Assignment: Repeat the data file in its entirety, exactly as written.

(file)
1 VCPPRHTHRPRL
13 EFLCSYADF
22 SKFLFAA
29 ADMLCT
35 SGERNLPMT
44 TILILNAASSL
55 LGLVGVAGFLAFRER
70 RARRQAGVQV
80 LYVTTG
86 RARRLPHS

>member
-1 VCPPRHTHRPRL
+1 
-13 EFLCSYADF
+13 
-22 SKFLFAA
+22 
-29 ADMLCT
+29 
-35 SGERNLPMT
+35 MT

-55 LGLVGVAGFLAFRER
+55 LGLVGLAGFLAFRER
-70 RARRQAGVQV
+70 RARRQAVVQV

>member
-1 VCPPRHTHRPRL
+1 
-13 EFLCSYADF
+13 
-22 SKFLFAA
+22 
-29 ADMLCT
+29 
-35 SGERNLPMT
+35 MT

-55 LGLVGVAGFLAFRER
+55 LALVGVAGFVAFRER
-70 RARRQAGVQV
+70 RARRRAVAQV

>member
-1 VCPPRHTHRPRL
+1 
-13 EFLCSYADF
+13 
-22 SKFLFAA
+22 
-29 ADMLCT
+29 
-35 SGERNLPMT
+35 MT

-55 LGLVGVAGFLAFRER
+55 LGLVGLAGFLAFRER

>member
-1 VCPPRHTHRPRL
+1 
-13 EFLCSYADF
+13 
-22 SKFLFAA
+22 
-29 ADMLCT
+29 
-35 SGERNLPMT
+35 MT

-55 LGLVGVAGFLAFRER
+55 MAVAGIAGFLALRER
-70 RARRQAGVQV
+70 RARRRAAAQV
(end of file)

1 VCPPRHTHRPRL
13 EFLCSYADF
22 SKFLFAA
29 ADMLCT
35 SGERNLPMT
44 TILILNAASSL
55 LGLVGVAGFLAFRER
70 RARRQAGVQV
80 LYVTTG
86 RARRLPHS

>member
-1 VCPPRHTHRPRL
+1 
-13 EFLCSYADF
+13 
-22 SKFLFAA
+22 
-29 ADMLCT
+29 
-35 SGERNLPMT
+35 MT

-55 LGLVGVAGFLAFRER
+55 LGLVGLAGFLAFRER
-70 RARRQAGVQV
+70 RARRQAVVQV

>member
-1 VCPPRHTHRPRL
+1 
-13 EFLCSYADF
+13 
-22 SKFLFAA
+22 
-29 ADMLCT
+29 
-35 SGERNLPMT
+35 MT

-55 LGLVGVAGFLAFRER
+55 LALVGVAGFVAFRER
-70 RARRQAGVQV
+70 RARRRAVAQV

>member
-1 VCPPRHTHRPRL
+1 
-13 EFLCSYADF
+13 
-22 SKFLFAA
+22 
-29 ADMLCT
+29 
-35 SGERNLPMT
+35 MT

-55 LGLVGVAGFLAFRER
+55 LGLVGLAGFLAFRER

>member
-1 VCPPRHTHRPRL
+1 
-13 EFLCSYADF
+13 
-22 SKFLFAA
+22 
-29 ADMLCT
+29 
-35 SGERNLPMT
+35 MT

-55 LGLVGVAGFLAFRER
+55 MAVAGIAGFLALRER
-70 RARRQAGVQV
+70 RARRRAAAQV